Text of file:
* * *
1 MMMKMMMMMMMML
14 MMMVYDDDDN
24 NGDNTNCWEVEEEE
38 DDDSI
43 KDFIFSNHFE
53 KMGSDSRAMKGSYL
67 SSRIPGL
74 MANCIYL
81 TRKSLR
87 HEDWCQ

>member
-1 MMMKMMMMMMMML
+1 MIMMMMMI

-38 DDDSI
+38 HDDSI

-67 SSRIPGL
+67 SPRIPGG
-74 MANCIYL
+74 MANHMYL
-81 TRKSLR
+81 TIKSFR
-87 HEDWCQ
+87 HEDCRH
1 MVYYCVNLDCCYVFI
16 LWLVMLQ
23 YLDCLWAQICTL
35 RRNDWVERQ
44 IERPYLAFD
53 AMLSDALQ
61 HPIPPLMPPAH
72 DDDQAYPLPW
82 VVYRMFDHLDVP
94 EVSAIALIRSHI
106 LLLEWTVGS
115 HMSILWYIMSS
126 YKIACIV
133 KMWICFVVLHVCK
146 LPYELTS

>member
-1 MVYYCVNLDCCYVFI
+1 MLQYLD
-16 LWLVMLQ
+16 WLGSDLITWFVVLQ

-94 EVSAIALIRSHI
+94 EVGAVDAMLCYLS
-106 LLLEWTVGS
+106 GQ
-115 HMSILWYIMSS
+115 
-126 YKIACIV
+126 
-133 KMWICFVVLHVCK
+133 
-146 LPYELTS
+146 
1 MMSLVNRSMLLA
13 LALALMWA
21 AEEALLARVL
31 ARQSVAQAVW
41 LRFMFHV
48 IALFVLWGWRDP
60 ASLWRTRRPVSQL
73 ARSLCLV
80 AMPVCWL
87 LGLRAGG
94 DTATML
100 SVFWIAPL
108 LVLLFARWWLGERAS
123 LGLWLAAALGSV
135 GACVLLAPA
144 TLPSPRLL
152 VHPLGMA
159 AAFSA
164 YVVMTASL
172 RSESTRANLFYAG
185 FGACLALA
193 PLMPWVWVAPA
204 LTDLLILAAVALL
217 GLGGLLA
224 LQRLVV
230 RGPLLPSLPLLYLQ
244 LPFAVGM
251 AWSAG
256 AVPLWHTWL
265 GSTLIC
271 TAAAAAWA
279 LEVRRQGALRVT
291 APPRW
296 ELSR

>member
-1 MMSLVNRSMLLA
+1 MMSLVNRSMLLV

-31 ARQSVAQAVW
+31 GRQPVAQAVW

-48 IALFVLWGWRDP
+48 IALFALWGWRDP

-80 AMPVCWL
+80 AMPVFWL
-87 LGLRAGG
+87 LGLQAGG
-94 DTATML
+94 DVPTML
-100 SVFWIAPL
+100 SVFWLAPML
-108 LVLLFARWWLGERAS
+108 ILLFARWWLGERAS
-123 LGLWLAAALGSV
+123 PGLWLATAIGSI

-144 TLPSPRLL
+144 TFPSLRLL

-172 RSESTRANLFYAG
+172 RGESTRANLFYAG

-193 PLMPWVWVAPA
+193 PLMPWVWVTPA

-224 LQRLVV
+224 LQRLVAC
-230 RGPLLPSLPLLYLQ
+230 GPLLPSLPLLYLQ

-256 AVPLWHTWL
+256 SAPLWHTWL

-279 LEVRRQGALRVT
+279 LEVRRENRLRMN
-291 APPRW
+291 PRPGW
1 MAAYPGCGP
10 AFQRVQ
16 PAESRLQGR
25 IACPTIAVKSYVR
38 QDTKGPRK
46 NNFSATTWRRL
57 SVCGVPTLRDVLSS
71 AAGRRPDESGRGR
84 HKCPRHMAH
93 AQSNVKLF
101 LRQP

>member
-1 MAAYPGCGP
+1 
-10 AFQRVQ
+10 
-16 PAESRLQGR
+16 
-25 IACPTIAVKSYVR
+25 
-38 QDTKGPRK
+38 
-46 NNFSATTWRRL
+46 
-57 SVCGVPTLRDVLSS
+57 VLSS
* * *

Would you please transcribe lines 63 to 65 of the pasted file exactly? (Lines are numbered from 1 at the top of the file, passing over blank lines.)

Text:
73 ARSLCLV
80 AMPVCWL
87 LGLRAGG